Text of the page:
Nigel Ayers, "The Bodmin Moor Zodiac"
As I read this book my consciousness was systematically disarranged. Nigel Ayers does to the landscape what William S. Burroughs and Brion Gysin did with text, using cut-ups and fold-ins as a method for designing the ritual walking routes. He also employs the Situationist technique of detournement applying it to a territory or space, calling it spatial detournement. Contrasting this idea with the concept of recuperation (when originally seditious ideas and cultural works are appropriated by the mainstream) Nigel has created a technique for revolutionary rambling, where the walker, “reuses elements of a known territory to explore a new psychic space with a different meaning.” This meaning steps past established boundaries leading the walker into frontiers that have not yet been demarcated.
The subject of his investigation is the terrestrial zodiac of the Bodmin Moor, an enormously scaled map of the stars formed by the features of a landscape, such as lanes, creeks, hedges and walls. The Bodmin Moor is famous for its many rocky granite tors. It is also legendary among cryptozoologists as being inhabited by the Beast, a phantom cat sighted on numerous occasions and rumored to have slain and mutilated livestock in the area. The idea of terrestrial zodiacs, disputed by the scientific establishment, remains a popular motif among folklorists and in occult circles.
The book is illustrated with trace maps of the ritual walks made by a novel use of global positioning satellites for each of the twelve zodiac signs explored. These are used comparatively with the shapes of Cornwall’s Bodmin Moor landscape zodiac, illustrated with cut outs in the proper constellation shape from a road map, with the shapes made by the ritual walks. It is remarkable how close the GPS trace maps resemble the shapes of the constellations, and is part of what makes this book such an important artifact. The chapters for each sign also contain bits and pieces of curious lore about the star signs and the stories behind them. These chapters also describe things observed along the routes that correspond to the various characteristics associated with the zodiac signs and their constellations. This shows off the fractal concept Nigel calls “nested signs in nested landscapes.” These parts of the text read more like a logbook, yet the way he manages to tie disparate ideas together holds my attention.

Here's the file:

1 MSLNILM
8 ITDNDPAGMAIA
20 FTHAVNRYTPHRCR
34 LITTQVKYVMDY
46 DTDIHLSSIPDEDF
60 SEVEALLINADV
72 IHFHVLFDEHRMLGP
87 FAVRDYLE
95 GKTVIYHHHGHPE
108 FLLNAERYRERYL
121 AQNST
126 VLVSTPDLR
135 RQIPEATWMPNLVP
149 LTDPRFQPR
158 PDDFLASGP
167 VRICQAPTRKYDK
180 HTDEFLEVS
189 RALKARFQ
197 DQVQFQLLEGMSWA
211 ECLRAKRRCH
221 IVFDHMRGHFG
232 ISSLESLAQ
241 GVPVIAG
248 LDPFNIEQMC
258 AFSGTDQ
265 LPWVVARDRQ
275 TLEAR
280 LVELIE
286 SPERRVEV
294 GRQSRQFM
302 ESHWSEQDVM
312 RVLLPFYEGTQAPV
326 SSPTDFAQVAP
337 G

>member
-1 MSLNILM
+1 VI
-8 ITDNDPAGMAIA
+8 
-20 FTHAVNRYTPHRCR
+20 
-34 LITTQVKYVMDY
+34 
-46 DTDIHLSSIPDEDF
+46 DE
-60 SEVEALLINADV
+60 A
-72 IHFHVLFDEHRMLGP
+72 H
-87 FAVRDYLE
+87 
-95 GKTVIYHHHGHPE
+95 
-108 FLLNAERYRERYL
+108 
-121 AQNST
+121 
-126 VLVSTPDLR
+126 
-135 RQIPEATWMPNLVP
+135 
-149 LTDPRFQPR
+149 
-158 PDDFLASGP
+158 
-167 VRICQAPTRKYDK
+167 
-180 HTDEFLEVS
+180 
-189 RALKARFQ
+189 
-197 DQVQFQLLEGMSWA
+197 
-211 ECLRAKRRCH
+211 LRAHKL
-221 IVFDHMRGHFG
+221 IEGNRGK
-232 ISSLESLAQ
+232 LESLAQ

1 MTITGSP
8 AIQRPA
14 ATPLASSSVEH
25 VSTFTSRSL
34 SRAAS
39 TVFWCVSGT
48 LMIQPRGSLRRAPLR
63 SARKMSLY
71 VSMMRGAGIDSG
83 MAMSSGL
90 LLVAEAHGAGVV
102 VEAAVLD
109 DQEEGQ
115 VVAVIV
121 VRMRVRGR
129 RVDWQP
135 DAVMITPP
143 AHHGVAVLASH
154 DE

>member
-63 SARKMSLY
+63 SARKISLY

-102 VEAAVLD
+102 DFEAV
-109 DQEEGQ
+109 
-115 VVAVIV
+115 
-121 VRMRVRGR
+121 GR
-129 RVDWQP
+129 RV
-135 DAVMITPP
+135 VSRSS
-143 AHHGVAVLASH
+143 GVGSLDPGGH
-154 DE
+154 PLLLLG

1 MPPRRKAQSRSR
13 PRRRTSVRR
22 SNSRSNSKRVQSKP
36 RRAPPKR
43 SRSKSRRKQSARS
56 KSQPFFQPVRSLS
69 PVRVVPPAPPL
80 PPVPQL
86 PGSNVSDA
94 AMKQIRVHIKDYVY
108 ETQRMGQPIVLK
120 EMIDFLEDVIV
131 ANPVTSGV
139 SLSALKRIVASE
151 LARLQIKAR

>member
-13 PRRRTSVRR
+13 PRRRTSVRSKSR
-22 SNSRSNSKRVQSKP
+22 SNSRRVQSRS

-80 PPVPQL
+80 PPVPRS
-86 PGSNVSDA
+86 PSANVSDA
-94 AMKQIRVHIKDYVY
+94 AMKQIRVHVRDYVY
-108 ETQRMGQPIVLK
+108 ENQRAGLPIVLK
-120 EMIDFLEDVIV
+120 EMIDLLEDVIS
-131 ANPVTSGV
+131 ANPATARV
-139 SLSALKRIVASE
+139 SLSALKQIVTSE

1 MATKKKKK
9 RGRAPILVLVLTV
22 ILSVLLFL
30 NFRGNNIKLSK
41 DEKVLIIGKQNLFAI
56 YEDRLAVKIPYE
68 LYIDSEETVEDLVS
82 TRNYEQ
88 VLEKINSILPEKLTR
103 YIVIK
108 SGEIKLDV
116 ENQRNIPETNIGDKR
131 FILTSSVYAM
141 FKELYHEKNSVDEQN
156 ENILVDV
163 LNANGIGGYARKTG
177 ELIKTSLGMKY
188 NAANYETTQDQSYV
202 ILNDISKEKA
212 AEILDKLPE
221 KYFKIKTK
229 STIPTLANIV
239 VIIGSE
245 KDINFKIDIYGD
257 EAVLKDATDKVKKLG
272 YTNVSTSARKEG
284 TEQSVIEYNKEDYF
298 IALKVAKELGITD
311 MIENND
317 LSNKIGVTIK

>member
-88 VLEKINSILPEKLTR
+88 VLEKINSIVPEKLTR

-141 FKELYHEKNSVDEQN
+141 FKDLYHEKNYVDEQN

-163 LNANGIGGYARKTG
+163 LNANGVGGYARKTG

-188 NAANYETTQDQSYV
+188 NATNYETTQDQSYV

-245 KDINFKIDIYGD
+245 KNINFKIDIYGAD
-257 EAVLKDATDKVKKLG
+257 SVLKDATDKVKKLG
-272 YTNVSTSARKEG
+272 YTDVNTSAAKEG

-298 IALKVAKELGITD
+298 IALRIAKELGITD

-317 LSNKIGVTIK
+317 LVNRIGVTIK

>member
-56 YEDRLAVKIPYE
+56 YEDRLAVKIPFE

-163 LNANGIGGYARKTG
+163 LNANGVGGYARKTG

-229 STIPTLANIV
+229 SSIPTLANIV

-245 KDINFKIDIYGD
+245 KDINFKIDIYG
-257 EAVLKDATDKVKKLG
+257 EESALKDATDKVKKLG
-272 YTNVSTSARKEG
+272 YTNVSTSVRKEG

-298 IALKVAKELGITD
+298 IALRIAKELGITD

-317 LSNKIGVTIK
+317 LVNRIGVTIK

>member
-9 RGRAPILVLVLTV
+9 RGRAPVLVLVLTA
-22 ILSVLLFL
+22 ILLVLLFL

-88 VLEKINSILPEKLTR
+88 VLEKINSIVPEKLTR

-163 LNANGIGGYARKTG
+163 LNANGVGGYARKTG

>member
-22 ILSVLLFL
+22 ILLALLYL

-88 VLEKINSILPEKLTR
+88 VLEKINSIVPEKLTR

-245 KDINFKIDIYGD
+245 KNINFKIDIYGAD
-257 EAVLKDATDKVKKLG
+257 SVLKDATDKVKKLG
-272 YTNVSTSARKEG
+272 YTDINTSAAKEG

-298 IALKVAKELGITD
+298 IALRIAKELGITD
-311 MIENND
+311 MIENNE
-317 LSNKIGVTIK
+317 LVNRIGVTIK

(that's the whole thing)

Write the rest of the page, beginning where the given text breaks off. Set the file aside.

Audio field recordings were also made as part of the documentation of this psychogeographic project. Later they were used in a sound installation called The Planetarium Must Be Built! consisting of multiple CD players placed in a circle within a geodesic dome, along with visual material, and things to interact with such as books and texts. I am curious to hear these recordings and it would have been a nice touch if the book had come with a CD containing a selection of the recordings. However, with this book being a print-on-demand title I can understand how it might not have been easy logistically or cost effective to include a disc. Maybe they’ll turn up on some future Nocturnal Emissions material (he has been known to use field recordings extensively in the past on such masterpieces as Stoneface/SpiritFlesh among others).
With the work recorded here Nigel Ayers has done a service to the field of psychogeography. While he does not encourage walking on the same routes as he made, stating rather that people should make up their own, he does provide a blueprint and methodology that can be used as a starting point for other people who wish to further explore and use landscapes creatively. The book, heavy with applied artistic theory, also shows him as being comfortably at home in the 21st century, a true multimedia and multidimensional artist working on several levels simultaneously.